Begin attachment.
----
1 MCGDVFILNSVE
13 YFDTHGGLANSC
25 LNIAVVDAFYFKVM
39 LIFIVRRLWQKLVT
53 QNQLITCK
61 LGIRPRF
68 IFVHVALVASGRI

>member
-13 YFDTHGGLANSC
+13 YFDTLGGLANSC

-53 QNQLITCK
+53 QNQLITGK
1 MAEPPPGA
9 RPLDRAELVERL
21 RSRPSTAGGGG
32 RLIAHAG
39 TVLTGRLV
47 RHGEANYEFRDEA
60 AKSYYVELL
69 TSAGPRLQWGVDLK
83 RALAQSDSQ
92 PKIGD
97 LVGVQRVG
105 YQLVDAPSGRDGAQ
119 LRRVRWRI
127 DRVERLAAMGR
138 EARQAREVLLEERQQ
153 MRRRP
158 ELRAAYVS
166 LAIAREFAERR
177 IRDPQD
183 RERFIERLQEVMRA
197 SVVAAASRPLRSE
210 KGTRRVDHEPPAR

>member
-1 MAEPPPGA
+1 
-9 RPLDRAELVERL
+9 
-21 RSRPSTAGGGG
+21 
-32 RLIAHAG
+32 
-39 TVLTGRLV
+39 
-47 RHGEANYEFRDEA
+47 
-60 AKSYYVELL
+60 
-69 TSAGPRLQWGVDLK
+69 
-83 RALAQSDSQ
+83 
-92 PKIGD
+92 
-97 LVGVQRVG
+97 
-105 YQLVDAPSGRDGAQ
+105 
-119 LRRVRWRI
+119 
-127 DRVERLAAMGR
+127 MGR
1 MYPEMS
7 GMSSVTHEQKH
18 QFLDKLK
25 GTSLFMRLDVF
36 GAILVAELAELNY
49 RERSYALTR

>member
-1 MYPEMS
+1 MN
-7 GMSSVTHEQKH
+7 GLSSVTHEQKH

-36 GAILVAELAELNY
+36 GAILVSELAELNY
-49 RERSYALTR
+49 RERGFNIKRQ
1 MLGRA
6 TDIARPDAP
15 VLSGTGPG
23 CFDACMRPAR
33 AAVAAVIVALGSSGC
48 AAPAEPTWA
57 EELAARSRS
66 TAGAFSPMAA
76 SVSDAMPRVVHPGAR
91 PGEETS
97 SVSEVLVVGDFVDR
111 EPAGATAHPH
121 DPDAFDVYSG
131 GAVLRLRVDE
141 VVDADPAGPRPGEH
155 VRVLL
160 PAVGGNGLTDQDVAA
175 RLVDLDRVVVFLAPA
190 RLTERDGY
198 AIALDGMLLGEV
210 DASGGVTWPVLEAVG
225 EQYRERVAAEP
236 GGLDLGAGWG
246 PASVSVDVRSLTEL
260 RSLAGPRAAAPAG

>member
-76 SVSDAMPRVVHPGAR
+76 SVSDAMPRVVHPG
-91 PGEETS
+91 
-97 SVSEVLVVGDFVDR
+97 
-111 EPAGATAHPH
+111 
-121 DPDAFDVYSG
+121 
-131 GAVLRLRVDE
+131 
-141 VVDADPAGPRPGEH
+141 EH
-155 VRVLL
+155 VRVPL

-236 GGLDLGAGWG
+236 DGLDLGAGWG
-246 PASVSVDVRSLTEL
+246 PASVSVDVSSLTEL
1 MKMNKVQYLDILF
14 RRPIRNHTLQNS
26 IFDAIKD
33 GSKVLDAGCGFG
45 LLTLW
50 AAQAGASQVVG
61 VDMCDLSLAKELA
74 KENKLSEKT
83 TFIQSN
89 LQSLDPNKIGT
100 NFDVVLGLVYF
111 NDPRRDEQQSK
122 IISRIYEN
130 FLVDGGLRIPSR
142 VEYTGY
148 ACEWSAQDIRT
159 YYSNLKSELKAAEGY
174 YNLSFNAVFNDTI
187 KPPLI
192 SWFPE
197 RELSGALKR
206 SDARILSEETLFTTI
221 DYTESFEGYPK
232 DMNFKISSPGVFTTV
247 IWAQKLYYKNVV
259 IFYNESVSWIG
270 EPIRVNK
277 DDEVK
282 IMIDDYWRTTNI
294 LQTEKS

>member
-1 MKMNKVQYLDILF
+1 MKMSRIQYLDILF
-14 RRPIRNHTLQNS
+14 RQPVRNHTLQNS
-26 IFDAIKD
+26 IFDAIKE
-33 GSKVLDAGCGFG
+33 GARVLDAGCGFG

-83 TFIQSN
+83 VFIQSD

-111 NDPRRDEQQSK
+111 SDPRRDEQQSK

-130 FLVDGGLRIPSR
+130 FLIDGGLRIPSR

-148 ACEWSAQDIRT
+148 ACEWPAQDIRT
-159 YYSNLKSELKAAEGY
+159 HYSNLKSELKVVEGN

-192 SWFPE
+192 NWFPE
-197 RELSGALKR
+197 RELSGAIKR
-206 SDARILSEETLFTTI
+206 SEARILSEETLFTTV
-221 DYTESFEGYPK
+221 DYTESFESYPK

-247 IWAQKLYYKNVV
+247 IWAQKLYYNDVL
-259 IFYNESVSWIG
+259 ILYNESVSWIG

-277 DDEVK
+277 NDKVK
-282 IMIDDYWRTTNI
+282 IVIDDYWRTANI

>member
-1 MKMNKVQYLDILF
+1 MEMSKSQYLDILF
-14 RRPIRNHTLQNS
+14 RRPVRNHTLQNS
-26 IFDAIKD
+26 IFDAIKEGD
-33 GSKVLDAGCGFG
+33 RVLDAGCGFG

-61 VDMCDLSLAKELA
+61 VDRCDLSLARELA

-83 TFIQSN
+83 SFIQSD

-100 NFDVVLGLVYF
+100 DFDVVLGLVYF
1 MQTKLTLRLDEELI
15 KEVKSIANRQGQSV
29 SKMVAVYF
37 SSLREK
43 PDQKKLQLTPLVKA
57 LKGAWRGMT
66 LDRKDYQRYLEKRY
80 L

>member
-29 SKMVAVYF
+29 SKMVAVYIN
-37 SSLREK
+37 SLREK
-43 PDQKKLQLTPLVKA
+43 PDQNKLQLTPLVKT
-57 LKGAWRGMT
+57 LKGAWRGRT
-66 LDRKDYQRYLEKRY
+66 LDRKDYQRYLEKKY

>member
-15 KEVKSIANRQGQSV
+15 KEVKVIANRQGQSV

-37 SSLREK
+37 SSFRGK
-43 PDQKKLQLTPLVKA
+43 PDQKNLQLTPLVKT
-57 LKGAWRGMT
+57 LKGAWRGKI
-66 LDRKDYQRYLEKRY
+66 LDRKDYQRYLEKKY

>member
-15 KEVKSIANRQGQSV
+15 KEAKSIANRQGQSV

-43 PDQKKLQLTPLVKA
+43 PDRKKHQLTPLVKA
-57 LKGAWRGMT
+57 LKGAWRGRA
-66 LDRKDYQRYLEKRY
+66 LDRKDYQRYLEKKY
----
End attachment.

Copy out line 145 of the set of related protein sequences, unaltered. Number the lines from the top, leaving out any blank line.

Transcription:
197 RELSGALKR